Wednesday, October 13, 2010

Motels and Surrender.

Specs versus pilots continues. Kyle Killen, writer of Mel Gibson pic The Beaver and showrunner of the late Lone Star, said that when hiring writers he prefers to see a pilot but has also hired candidates off of outstanding specs. And on the topic of TV shows, New York Magazine recently ran an article, This Platform Is Not Yet Rated, discussing the difficulties in tracking ratings with the rise of online and DVR viewing. Neilsen is making some changes to their tracking system, but not until next year. The second page of the article has a couple interesting charts breaking down audiences of various shows by which platform they consume content on.

As far as last night's TV--Glee, I like your stories so much better this season. They're actually different from episode to episode. I don't think the existence of the glee club has been threatened in two entire weeks! But--song integration has really gone down hill. Every single song was set in the classroom as students perform for other students. The beauty of musicals is that they're set in a world where spontaneous eruptions into song and dance are not only tolerated as normal but encouraged and choreographed. Get it out of the classroom--make the song performances just as interesting as the stories are becoming.

I also watched Detroit 1-8-7 last night--which everyone should--and I was excited to see a location we had shot at when I was working in July. They had changed the name, but you could still see the real name in a window reflection for a quick shot. It was pretty cool. Probably because that location was so sketchy. Detroit 1-8-7 kinda makes me want to be a detective, but maybe that's just because I'm about to open up my career options.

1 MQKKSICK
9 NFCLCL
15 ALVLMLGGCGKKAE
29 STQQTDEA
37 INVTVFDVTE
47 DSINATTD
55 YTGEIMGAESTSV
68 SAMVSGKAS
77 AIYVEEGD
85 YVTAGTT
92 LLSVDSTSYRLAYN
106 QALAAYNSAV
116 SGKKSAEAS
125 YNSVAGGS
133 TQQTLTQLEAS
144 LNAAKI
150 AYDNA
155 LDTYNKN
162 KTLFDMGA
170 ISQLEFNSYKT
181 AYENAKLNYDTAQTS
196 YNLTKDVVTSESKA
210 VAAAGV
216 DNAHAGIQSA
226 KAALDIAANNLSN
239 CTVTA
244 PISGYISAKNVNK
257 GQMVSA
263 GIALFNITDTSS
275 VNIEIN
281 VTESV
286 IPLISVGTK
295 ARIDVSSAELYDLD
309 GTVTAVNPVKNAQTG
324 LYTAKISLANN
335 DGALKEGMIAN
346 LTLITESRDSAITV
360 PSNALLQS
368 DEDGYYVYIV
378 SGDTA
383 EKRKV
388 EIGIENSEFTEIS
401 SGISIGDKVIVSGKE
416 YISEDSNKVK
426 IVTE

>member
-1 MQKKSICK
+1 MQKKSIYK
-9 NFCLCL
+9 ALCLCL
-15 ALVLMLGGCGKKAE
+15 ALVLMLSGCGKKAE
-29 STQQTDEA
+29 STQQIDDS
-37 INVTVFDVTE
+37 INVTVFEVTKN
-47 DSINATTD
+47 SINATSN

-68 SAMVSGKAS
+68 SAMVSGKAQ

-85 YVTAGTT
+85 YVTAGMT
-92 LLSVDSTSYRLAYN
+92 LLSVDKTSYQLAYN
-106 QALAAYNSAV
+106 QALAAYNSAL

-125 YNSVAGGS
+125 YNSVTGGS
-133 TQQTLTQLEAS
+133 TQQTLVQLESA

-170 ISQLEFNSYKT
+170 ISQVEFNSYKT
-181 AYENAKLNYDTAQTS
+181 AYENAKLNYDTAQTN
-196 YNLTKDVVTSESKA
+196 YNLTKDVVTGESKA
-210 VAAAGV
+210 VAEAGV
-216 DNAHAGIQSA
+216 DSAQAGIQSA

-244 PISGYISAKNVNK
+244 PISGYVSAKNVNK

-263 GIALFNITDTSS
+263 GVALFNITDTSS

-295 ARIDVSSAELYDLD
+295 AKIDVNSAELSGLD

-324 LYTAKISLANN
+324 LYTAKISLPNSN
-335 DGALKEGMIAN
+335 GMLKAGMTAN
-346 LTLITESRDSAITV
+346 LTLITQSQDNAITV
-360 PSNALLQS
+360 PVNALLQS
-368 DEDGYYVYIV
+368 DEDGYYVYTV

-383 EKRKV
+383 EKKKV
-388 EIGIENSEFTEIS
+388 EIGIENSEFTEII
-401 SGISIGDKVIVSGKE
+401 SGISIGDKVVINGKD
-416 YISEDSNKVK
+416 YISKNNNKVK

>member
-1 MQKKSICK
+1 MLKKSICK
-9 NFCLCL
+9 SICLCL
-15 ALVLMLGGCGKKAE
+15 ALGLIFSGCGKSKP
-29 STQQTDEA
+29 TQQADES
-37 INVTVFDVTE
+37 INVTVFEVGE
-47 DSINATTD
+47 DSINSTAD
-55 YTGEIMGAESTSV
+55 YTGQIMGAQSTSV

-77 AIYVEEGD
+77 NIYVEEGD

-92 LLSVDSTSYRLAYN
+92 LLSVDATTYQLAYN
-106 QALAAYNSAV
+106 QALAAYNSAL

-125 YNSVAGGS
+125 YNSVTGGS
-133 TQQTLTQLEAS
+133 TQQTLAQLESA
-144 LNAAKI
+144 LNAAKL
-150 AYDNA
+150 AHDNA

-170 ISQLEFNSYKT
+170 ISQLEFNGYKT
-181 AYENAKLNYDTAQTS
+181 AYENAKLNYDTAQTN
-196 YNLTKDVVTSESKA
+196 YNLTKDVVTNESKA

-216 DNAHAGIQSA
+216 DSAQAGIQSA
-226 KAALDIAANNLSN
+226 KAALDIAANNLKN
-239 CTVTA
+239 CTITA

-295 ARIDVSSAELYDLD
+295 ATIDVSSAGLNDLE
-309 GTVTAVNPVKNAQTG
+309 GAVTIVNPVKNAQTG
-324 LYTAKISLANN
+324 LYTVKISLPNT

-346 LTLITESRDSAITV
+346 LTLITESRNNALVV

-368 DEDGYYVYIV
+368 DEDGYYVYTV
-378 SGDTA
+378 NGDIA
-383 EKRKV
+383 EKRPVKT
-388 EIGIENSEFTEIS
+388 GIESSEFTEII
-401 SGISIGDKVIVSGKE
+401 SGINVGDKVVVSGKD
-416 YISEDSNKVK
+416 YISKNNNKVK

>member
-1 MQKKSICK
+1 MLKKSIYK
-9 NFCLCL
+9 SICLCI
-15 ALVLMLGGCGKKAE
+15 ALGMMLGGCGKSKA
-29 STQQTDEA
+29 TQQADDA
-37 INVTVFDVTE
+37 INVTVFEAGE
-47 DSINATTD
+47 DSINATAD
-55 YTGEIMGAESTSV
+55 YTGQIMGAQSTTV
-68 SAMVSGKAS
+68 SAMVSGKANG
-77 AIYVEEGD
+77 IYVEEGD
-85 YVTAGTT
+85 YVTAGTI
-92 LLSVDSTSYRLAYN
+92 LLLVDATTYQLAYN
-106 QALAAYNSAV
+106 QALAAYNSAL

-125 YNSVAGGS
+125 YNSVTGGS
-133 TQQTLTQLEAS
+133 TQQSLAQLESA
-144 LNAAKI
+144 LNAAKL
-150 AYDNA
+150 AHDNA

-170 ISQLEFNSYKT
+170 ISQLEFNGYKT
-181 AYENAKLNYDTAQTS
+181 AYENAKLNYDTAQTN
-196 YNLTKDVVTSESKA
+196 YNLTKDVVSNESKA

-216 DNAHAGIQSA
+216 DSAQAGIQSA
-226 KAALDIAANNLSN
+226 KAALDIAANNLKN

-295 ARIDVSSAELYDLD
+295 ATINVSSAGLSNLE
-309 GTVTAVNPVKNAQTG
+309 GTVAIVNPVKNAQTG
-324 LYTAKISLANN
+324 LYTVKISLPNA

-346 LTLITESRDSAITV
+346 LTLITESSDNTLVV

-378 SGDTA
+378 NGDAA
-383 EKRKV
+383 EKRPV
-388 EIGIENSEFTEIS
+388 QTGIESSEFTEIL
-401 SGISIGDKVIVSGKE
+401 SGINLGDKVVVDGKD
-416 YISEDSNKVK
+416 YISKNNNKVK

I moved back to Michigan with the hope of breaking into the budding industry here. It has not been so easy. I worked on one film in July, but unfortunately the important contacts I made all went back home to LA at the end of the month. Which is too bad, because getting jobs is all about contacts, and I know I'd be working if I was in LA. HW Guy was telling me the other day about how the Key PA from our July shoot was considering moving to LA for a while and how if I could get out there, he would take the two of us on every shoot as his 2nd and 2nd 2nd. We'd be the dream AD team. And that people would actually like the AD team for a change [ADs are usually obnoxious. In fact, I told HW Guy so. I told him I thought 1st ADs were all supposed to be tools and that I was surprised when he wasn't].

But the truth is I haven't been working here in Michigan. I have had two other jobs lined up since then, and they've both fallen through due to poor communication and, frankly speaking, unprofessionalism. And now winter's coming and productions are not. I'm thinking about shifting my focus, taking a low stress non industry job for the winter, and keeping up my high productivity on my writing. I don't want to, mostly because I'm kinda a proud person and there were people who didn't think I could get film jobs here and I don't want them to be right. But I need to get a job, if only because I'm turning into a writer recluse and feel pretty boring.

I am being insanely productive on the writing side. I finished the first draft of Places yesterday. It took me two weeks to write that draft. Granted, draft one of any script isn't the hardest. Usually it writes itself or it falters and flails and I give up. It's rewriting that takes more stamina. But if I can get a first draft banged out in two weeks, I should be able to get a pilot done from brainstorming to reader-ready in six to eight weeks. I wouldn't be able to do that if I was working 12+ hour days, 6 days a week on a set. Maybe it's worth it to take a non film job for the next six months if it means that I'll really be LA ready at the end of my year in Michigan.

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